2683

98.0

37

1.4

0.001

42

1.6

< 0.001

2

Local pus

9

0.3

1

11.1

1

11.1

3

Free pus or faeces or blood

46

1.7

3

6.5

4

8.7

 

missing

11

0.4

      

Operative urgency

1

Scheduled

2649

96.4

34

1.3

< 0.001

38

1.4

< 0.001

3

Urgent

93

3.4

6

6.5

8

8.6

8

Emergency

7

0.3

1

14.3

1

14.3

 

missing

0

0.0

      

Clinical or pathological cancer staging

1

Dukes’ A-B

1582

57.9

20

1.3

0.484

21

1.3

0.003

2

Dukes’ C

895

32.7

16

1.8

15

1.7

3

Dukes’ D

256

9.4

5

2.0

11

4.3

 

missing

16

0.6

      

Operative severity score: in-hospital mortality

 

mean:

std. dev:

median:

min:

max:

missing:

  

No

9.3

2.2

8.0

6.0

20.0

453

  

Yes

10.0

2.5

11.0

6.0

16.0

3

  
Figure 2
Fig. 2

Operative death estimated by POSSUM, P-POSSUM, CR-POSSUM and IRCS

Table 3

External validation and recalibration of models predicting in-hospital and 30-day mortality

  

In-hospital mortality

30-day mortality

 

Validation

Recalibration

 

Validation

Recalibration

Model

N

Deaths included

AUC (95% CI)

H-L p- value

AUC (95% CI)

H-L p-value

Deaths included

AUC (95% CI)

H-L p-value

AUC (95% CI)

H-L p-value

POSSUM

2119

27/41

74.8 (65.6–84.0)

< 0.001

a75.6 (66.3–84.9)

0.548

32/47

76.3 (68.2–84.3)

< 0.001

a77.0 (68.9–85.2)

0.250

P-POSSUM

2119

27/41

75.7 (66.4–85.0)

< 0.001

 

77.1 (68.9–85.2)

< 0.001

CR-POSSUM

2293

38/41

73.6 (65.2–82.1)

< 0.001

75.5 (67.3–83.7)

0.261

45/47

73.2 (65.9–80.6)

< 0.001

74.2 (67.1–81.2)

0.463

AFC

1465

23/41

NA

NA

68.2 (56.6–79.7)

0.994

26/47

NA

NA

68.6 (58.0–79.1)

0.984

IRCS

2653

38/47

74.4 (65.8–83.1)

< 0.001

76.2 (68.0–84.5)

0.853

44/47

72.9 (65.3–80.4)

< 0.001

74.5 (67.1–81.9)

0.904

AUC Area under the curve, H-L Hosmer-Lemeshow, NA Not available, aThe equations for POSSUM and P-POSSUM are the same in the recalibration process

Statistic analysis

Initially, we did a descriptive bivariate analysis of all the variables in the models in relation with in-hospital mortality and with 30-day mortality, using the chi-square test or Fisher’s exact test for categorical variables.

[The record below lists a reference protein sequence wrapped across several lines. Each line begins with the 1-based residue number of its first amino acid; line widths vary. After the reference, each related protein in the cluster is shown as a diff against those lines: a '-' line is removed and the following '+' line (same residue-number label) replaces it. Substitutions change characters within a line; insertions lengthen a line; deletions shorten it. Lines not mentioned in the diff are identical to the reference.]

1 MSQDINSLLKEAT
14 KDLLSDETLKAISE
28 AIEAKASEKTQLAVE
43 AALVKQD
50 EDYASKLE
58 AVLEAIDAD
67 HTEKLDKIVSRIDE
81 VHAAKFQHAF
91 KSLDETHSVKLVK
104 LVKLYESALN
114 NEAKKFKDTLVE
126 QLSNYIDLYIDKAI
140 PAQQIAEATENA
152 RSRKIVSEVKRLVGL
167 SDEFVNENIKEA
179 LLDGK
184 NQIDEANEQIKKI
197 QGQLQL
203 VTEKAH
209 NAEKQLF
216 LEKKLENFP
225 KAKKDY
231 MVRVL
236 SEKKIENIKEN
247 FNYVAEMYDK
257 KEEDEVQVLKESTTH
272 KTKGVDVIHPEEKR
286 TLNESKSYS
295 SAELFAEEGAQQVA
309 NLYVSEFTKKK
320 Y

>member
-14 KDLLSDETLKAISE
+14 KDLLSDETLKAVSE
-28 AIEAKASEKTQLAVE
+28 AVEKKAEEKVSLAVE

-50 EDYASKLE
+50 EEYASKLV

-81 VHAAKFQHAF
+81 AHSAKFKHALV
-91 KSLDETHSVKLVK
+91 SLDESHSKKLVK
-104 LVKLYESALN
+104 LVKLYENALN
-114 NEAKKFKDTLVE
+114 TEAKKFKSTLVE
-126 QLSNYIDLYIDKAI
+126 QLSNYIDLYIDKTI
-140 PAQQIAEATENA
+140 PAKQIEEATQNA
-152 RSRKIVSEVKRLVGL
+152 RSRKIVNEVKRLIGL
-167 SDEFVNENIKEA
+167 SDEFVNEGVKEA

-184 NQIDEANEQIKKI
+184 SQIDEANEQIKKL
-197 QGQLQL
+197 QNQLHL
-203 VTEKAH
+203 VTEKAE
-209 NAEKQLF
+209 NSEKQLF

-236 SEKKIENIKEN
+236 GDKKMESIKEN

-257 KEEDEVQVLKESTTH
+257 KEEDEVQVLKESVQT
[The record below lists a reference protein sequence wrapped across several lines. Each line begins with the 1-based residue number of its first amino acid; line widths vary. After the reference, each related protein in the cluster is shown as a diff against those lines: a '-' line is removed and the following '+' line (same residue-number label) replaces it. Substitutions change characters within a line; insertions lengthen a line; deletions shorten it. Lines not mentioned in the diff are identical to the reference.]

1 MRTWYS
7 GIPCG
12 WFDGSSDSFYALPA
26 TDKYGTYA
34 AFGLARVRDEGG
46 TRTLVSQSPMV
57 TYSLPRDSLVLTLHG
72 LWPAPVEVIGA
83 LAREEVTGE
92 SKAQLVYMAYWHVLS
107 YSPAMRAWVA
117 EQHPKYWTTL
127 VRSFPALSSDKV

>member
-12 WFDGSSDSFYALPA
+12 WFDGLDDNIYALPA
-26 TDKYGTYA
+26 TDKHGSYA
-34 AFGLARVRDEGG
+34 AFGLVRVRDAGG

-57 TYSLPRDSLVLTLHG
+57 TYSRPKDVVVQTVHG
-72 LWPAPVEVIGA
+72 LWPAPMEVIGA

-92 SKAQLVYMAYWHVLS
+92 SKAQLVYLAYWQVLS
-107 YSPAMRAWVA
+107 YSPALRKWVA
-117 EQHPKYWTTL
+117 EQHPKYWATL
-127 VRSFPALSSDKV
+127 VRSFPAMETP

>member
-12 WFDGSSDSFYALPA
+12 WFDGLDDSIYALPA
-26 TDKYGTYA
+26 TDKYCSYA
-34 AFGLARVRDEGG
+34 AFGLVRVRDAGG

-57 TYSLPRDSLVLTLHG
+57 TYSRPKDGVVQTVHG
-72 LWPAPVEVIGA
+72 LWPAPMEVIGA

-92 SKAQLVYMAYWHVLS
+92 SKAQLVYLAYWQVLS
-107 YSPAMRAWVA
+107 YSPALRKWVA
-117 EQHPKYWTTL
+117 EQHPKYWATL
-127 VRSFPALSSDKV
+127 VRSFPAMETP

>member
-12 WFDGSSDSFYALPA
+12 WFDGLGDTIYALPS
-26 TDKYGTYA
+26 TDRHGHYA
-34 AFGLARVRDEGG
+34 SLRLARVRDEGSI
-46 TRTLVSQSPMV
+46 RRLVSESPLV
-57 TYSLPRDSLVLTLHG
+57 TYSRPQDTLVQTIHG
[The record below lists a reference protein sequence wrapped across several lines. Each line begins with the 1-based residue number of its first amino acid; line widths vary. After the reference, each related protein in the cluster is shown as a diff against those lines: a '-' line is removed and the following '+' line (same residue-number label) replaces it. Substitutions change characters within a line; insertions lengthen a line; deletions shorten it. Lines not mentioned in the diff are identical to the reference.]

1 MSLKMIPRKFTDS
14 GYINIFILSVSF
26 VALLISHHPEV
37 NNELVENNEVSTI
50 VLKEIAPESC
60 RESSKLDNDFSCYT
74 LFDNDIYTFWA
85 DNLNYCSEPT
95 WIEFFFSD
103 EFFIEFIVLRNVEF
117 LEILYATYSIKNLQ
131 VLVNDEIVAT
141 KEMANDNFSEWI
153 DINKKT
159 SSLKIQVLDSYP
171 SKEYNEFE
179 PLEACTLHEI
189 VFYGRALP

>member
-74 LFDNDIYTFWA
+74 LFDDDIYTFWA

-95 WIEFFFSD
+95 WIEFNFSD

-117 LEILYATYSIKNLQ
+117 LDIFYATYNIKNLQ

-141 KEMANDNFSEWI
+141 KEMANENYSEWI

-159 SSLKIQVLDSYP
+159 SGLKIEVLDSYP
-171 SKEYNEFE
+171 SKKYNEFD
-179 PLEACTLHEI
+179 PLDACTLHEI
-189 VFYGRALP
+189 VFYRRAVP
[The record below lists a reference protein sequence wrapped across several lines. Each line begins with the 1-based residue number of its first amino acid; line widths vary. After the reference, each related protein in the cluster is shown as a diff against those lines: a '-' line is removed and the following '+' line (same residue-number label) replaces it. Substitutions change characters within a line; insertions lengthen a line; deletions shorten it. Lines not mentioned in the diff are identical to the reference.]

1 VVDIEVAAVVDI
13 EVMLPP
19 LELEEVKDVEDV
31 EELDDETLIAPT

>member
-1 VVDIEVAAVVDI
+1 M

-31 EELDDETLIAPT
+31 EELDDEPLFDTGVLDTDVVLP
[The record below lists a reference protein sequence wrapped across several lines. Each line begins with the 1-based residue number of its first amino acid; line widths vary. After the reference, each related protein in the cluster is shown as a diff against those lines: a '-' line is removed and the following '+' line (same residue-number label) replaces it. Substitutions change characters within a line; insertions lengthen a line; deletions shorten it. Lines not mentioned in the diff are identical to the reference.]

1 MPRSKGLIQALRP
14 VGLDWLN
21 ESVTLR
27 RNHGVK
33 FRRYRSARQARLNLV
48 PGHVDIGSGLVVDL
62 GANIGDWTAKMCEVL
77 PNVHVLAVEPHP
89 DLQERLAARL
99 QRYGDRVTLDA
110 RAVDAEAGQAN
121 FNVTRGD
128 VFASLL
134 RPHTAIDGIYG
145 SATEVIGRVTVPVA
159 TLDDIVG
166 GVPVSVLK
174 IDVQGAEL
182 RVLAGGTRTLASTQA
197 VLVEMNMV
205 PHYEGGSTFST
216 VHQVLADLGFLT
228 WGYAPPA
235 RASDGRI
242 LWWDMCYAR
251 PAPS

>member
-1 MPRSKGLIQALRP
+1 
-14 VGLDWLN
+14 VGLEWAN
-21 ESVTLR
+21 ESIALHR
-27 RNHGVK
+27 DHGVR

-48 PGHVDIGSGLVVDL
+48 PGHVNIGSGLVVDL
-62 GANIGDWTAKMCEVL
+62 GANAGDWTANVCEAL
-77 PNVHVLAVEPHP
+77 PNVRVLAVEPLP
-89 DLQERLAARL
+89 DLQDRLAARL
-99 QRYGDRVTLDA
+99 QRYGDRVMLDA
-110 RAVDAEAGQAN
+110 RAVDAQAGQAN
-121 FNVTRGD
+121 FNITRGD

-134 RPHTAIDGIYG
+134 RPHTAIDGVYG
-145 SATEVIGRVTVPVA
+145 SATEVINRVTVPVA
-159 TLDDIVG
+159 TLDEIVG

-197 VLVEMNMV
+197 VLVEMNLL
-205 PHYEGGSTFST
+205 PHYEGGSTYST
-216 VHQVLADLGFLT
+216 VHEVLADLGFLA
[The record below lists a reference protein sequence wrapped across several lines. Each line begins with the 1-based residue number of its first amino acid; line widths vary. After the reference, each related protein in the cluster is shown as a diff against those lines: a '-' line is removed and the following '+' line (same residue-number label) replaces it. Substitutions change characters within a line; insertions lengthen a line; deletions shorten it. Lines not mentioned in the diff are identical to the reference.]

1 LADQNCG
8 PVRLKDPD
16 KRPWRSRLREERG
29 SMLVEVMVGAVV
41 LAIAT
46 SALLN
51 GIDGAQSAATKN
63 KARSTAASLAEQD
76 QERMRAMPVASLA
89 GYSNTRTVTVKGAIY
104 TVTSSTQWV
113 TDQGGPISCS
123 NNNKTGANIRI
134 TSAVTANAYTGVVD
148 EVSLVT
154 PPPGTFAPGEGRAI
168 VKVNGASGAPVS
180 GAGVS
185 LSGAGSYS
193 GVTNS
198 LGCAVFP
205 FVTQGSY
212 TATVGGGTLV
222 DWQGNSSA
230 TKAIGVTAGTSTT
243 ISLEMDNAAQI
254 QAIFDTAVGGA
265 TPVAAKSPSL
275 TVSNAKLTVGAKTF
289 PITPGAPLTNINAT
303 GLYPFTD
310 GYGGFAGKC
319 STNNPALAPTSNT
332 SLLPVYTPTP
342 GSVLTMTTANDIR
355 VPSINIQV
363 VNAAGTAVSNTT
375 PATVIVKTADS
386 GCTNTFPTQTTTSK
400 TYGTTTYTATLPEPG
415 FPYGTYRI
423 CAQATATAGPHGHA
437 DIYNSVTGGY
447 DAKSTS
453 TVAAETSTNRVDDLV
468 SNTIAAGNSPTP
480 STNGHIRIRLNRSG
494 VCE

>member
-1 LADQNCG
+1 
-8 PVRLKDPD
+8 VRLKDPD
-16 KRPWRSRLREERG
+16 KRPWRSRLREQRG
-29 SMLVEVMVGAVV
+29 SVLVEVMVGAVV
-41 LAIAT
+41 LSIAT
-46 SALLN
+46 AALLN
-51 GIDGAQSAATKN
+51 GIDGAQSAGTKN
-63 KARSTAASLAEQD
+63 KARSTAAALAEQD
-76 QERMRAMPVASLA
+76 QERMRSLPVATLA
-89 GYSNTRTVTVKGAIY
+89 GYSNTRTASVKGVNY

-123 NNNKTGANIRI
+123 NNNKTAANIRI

We validated the 5 predictive models, using the mathematical equations published by their creators (Additional file 1: Appendix A) and calculating the risk of operative mortality for each patient with the logistic regression link function.

Then multivariate logistic regression techniques were applied to recalibrate the 5 models, thus obtaining the new β coefficients for each score (POSSUM, P-POSSUM and CR-POSSUM models) or category of the variable (IRCS and AFC models). For these purposes, patients missing on any risk factor were excluded.

To calculate the discriminatory power of each model, we used receiver operating characteristic curves, calculating the areas under the curve (AUC) and their 95% confidence intervals. We considered an AUC between 70% and 80% moderate discrimination, between 80% and 90% good discrimination, and greater than 90% excellent [15]. We also estimated the calibration of the models by applying the Hosmer-Lemeshow test. We defined statistical significance as p < 0.05. We used IBM SPSS Statistics 20 and R 2.15.3 for all analyses.

Results

A total of 3915 patients were recruited; 1166 (29.8%) were excluded for the reasons shown in Fig. 1. Thus, we analyzed 2749 patients (63.6% men; age range, 24–97 y; mean age, 68 ± 11 y) operated on for primary invasive colorectal cancer. The tumor was located in the colon in 1980 (72%) and in the rectum in 769 (28%) patients.